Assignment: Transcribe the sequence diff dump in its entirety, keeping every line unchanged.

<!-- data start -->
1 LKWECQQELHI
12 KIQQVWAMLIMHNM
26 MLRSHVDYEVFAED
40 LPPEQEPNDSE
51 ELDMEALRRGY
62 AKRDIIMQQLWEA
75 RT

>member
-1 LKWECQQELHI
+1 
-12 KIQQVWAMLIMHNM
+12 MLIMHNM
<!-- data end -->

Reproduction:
1 LKWECQQELHI
12 KIQQVWAMLIMHNM
26 MLRSHVDYEVFAED
40 LPPEQEPNDSE
51 ELDMEALRRGY
62 AKRDIIMQQLWEA
75 RT

>member
-1 LKWECQQELHI
+1 
-12 KIQQVWAMLIMHNM
+12 MLIMHNM